As even the most casual observer of the British historical scene must know, the 'agricultural revolution' has proved both elusive and highly contentious. French 'immobilism', on the other hand, has become something of a commonplace, although explanations for this supposed failure are less consensual. Philip Hoffman's very welcome new book has two overriding merits.
The flight of Jews out of Nazi Germany has been the subject of much attention. Virtually every country that witnessed the entry of Jews in the 1930s has had its experiences discussed in at least one book.(1) Britain is no exception.
Courts and Conflict in Twelfth-Century Tuscany is the first English version, slightly revised, of a study that was previously published in an Italian translation (Legge, Practiche e Conflitti [Rome: Viella libreria editrice, 2000]).
In the 1990s medieval historians were very preoccupied with border studies. No sooner had the dust settled on the collapse of the Berlin Wall than medievalists were taking advantage of no frills air travel to jet off and discuss borders, frontiers and marches.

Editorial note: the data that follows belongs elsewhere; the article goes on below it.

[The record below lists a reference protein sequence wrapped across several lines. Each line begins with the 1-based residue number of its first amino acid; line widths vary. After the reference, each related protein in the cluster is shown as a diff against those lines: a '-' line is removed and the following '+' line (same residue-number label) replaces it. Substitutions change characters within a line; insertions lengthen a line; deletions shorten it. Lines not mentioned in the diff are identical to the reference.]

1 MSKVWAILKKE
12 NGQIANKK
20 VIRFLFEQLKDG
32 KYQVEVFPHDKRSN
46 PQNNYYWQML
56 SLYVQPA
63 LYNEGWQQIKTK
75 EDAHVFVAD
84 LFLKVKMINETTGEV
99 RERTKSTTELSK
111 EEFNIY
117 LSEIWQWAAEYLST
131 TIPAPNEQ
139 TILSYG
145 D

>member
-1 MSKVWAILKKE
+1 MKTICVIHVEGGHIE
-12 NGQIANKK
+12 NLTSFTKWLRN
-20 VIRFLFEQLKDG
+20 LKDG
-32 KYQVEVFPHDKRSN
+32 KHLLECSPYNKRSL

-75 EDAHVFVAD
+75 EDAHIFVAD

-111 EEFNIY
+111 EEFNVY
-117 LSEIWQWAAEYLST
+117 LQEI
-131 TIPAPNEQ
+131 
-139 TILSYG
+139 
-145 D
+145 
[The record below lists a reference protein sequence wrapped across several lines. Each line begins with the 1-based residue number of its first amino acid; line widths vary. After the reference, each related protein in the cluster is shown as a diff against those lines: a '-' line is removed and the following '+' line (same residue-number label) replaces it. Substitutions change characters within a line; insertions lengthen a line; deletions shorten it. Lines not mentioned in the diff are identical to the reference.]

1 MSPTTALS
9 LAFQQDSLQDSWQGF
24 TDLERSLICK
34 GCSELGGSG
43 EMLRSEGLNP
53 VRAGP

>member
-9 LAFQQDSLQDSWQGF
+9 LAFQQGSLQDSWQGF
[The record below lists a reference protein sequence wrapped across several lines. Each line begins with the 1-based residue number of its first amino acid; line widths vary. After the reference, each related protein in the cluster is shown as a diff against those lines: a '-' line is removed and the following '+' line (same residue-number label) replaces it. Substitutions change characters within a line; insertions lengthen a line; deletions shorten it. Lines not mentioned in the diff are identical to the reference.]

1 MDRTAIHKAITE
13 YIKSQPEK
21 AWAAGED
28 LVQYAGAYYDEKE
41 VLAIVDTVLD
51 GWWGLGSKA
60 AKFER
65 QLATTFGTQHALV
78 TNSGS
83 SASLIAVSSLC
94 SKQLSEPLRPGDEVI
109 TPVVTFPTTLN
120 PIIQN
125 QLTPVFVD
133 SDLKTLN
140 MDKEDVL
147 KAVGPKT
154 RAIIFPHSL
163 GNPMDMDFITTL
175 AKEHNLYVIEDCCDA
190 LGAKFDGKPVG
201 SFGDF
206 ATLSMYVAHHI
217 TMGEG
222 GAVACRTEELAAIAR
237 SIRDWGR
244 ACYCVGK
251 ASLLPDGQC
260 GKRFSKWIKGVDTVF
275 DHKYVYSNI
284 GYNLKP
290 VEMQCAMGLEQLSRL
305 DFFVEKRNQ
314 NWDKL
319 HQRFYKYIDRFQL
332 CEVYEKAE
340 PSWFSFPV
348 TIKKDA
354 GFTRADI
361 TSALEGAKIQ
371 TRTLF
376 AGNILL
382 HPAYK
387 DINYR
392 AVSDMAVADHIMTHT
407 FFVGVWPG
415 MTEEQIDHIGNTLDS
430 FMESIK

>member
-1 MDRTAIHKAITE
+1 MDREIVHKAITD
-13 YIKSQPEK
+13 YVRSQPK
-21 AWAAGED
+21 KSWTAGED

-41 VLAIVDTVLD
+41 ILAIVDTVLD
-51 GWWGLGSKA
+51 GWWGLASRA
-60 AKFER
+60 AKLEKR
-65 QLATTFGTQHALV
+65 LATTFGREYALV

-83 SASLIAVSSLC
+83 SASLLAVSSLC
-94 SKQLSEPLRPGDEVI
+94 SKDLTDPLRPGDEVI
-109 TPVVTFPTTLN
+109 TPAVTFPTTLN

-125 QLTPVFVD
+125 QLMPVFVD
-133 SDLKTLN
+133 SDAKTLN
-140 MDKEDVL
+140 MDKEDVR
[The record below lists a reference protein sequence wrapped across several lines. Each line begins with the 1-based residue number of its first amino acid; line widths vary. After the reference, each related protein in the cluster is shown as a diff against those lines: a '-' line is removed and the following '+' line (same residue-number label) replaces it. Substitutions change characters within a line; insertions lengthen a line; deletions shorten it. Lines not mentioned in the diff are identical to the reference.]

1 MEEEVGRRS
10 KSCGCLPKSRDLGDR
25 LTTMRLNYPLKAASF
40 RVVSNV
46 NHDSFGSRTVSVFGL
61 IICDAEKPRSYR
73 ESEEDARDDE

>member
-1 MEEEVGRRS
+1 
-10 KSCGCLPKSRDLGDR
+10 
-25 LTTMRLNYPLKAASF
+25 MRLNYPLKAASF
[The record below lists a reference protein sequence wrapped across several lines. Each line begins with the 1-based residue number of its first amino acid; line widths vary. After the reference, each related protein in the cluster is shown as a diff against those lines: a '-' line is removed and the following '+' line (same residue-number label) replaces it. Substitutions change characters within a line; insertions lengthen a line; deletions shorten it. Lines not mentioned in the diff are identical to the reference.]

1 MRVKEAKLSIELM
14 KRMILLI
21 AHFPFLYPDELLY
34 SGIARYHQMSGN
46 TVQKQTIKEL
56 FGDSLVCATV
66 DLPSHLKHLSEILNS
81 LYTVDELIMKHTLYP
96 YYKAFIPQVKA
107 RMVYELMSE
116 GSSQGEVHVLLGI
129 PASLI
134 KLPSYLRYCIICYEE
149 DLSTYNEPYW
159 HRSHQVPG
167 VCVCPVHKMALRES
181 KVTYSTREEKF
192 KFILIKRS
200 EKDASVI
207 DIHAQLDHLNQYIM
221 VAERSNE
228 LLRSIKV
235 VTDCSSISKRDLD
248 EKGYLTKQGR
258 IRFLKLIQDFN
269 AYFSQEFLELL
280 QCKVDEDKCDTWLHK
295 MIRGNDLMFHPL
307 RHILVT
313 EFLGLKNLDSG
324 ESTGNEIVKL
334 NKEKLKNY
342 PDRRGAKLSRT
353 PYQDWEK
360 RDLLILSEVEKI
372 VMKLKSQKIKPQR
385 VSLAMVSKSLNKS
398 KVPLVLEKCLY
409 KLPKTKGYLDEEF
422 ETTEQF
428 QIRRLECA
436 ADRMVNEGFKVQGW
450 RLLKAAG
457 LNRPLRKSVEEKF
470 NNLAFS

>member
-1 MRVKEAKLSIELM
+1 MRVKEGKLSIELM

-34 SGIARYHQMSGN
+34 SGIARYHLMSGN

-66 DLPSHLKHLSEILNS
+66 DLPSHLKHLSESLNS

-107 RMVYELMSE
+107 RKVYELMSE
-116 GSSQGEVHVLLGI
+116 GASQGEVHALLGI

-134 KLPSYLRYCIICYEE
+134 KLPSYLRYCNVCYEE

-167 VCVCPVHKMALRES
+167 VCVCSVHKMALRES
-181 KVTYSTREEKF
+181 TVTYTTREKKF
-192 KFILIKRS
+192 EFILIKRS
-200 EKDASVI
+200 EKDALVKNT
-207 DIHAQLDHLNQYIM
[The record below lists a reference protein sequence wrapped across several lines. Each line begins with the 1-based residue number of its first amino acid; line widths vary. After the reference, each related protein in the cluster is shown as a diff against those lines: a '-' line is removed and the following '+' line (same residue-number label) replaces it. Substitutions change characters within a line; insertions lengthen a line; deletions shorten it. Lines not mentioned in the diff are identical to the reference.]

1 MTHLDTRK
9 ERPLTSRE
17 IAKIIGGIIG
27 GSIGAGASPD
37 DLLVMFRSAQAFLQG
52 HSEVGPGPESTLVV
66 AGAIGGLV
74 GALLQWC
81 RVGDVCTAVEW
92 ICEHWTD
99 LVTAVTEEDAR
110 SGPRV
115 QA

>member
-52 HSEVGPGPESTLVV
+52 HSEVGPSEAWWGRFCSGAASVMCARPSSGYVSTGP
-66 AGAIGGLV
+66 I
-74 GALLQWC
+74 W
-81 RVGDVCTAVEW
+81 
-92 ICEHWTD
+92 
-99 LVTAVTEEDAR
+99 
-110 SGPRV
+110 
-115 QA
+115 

This book is the result of a bold and innovative research project funded between 1999 and 2002 by the then Arts and Humanities Research Board, with further funds provided subsequently by a number of scholarly institutions. The preface further acknowledges the support of a glittering array of scholars, not least Geoffrey Parker who read through the entire draft.
'Gerda G' was a secretary who worked for the Reichssicherheitshauptamt (RSHA), or the Reich Security Main Office of Nazi Germany.
The most remarkable feature of the mould-breaking expansion of higher education that took place across the world in the 1960s was the foundation of some 200 entirely new universities.